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Auto-Owners Insurance Co. v. Lake Erie Land Co.

United States District Court, N.D. Indiana, Hammond Division

May 6, 2014

AUTO-OWNERS INSURANCE COMPANY, et al., Plaintiffs,
v.
LAKE ERIE LAND COMPANY, et al., Defendants.

OPINION AND ORDER

JON E. DeGUILIO, District Judge.

This is an insurance coverage dispute between the insurers Auto-Owners Insurance Company ("Auto-Owners") and Property-Owners Insurance Company ("Property Owners, " collectively the "Insurers") and the insured Lake Erie Land Company ("LEL"). Now pending before the Court are cross-motions for summary judgment on one aspect of that dispute: whether the insurance policies at issue cover an award of punitive damages incurred by LEL in a lawsuit between LEL and B&B LLC (the "B&B Lawsuit").[1] [DE 71, 87.]

Deciding the cross-motions requires the Court to (1) analyze the insurance policies at issue, (2) consider whether the actions of the Insurers in the underlying litigation justify the application of estoppel, and (3) apply Indiana's public policy regarding the insurability of punitive damages. The parties disagree at each step of the analysis. The Insurers argue that the terms of the policies do not provide coverage for an award of punitive damages; LEL disagrees and also argues, in the alternative, that the Insurers are estopped from denying coverage based on the Insurers' actions during the initial B&B Lawsuit. If the Court agrees with LEL on either contention, the end result would be that the Insurers are responsible for covering the punitive damages award at issue, unless the Court determines that Indiana's public policy prohibits the insurability of the type of punitive damages awarded in the B&B Lawsuit. With respect to that question, the Insurers argue that Indiana's public policy prohibits the insurability of a punitive damages award, unless the punitive damages were assessed on a theory of vicarious liability. [DE 85 at 5-17; DE 108 at 9-12.] LEL argues that Indiana's public policy only prohibits punitive damages that result for "malicious or oppressive conduct." [DE 72 at 14-16; DE 105 at 11-15.]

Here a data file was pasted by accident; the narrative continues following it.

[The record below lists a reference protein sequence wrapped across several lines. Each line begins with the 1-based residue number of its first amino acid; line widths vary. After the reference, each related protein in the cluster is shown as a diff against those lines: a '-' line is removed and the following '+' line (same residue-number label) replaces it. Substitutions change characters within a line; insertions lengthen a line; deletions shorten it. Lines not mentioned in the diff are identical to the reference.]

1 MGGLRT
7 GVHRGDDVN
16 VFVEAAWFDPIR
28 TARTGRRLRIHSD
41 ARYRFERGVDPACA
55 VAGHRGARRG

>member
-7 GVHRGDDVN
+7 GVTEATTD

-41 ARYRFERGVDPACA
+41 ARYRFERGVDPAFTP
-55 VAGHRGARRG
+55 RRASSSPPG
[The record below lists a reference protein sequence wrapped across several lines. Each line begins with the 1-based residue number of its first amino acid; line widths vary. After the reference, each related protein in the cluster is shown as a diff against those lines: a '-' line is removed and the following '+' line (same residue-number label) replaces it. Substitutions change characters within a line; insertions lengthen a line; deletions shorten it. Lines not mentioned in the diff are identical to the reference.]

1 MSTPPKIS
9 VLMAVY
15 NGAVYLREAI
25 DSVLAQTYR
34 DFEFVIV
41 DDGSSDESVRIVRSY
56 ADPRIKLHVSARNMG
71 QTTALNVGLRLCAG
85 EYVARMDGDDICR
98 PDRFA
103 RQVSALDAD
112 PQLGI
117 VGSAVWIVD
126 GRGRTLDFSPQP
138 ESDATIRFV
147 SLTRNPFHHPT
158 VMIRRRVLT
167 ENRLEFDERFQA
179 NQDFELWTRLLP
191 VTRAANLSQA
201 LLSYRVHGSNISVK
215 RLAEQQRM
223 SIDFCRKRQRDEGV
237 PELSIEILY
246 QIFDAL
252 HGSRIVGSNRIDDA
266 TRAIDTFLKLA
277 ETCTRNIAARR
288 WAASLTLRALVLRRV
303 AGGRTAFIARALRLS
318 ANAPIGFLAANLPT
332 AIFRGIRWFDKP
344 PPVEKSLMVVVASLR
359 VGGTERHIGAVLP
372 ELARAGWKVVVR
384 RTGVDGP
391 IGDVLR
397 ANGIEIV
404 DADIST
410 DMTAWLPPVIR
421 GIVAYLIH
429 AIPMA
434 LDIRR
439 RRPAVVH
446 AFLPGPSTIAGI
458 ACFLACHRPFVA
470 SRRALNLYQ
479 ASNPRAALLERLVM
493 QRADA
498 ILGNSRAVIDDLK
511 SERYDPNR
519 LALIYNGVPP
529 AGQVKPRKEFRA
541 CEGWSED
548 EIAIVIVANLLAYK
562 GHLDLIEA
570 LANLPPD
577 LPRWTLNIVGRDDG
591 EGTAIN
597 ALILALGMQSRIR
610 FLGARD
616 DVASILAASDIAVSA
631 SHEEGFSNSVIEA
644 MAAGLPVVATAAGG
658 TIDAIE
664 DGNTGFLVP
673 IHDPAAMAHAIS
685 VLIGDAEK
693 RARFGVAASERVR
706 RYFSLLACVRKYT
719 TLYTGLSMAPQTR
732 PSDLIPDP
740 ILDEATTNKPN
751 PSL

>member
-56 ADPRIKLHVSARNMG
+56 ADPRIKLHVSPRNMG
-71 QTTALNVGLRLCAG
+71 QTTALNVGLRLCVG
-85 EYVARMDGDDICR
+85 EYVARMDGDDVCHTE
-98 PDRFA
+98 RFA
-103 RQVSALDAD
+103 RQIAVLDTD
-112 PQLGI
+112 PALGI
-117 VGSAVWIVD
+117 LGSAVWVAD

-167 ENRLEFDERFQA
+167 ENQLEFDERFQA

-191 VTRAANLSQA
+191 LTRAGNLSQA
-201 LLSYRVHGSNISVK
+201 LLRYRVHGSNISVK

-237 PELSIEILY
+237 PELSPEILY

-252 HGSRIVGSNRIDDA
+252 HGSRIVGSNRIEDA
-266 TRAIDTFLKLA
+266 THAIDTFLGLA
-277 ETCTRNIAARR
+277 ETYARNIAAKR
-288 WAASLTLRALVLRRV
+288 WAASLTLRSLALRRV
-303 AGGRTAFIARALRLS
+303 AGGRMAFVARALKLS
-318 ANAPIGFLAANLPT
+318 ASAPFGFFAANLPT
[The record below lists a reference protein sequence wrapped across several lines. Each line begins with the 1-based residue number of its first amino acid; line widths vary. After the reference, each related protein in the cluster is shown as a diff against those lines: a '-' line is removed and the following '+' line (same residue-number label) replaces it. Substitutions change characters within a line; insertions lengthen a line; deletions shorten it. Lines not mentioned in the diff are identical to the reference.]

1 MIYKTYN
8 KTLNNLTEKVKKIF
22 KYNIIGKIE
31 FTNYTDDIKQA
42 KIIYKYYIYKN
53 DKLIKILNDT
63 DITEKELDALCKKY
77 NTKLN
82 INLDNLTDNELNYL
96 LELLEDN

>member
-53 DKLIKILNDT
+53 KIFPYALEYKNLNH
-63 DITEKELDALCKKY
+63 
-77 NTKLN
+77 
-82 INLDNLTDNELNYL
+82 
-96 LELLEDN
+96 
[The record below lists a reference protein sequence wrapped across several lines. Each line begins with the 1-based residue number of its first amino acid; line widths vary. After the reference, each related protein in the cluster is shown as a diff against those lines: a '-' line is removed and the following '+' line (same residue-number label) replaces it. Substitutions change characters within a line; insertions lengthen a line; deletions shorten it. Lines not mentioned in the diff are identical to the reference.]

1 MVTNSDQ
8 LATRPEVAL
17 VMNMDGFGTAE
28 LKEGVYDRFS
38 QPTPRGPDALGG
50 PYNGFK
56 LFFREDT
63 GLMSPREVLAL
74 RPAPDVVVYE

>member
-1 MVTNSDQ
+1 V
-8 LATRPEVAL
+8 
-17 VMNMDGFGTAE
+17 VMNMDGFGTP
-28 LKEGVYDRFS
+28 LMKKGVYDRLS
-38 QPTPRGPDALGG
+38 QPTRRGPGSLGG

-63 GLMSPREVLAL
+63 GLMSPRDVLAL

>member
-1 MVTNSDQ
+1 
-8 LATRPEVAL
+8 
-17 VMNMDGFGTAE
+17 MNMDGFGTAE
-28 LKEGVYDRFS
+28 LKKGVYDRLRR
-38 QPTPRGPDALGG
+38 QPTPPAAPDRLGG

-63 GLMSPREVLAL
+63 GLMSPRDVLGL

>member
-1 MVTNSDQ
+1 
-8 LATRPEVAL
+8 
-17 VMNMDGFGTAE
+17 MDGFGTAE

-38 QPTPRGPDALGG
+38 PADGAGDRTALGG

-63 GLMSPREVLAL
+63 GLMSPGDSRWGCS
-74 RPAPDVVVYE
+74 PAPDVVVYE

While the Court has not yet made any final determination as to the policy construction or estoppel arguments, the Court currently believes that it is likely that it will need to consider the insurability of the punitive damages award as a matter of Indiana's public policy. However, that task is complicated by at least two layers of uncertainty. First, the nature of the punitive damages award in the B&B Lawsuit is unclear. Second, Indiana law regarding the insurability of punitive damages as a matter of public policy in this particular context is also unclear.